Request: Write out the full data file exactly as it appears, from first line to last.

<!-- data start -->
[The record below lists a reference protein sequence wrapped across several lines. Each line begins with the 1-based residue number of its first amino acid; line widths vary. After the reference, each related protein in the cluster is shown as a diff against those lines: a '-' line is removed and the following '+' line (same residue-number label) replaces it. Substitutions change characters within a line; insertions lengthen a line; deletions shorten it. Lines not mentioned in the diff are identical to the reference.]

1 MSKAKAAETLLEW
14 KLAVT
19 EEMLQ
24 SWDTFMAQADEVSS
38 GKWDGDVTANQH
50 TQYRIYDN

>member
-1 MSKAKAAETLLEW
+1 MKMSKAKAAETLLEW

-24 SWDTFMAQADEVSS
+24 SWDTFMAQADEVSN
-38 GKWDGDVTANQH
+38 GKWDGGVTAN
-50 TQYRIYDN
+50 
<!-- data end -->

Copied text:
[The record below lists a reference protein sequence wrapped across several lines. Each line begins with the 1-based residue number of its first amino acid; line widths vary. After the reference, each related protein in the cluster is shown as a diff against those lines: a '-' line is removed and the following '+' line (same residue-number label) replaces it. Substitutions change characters within a line; insertions lengthen a line; deletions shorten it. Lines not mentioned in the diff are identical to the reference.]

1 MSKAKAAETLLEW
14 KLAVT
19 EEMLQ
24 SWDTFMAQADEVSS
38 GKWDGDVTANQH
50 TQYRIYDN

>member
-1 MSKAKAAETLLEW
+1 MKMSKAKAAETLLEW

-24 SWDTFMAQADEVSS
+24 SWDTFMAQADEVSN
-38 GKWDGDVTANQH
+38 GKWDGGVTAN
-50 TQYRIYDN
+50 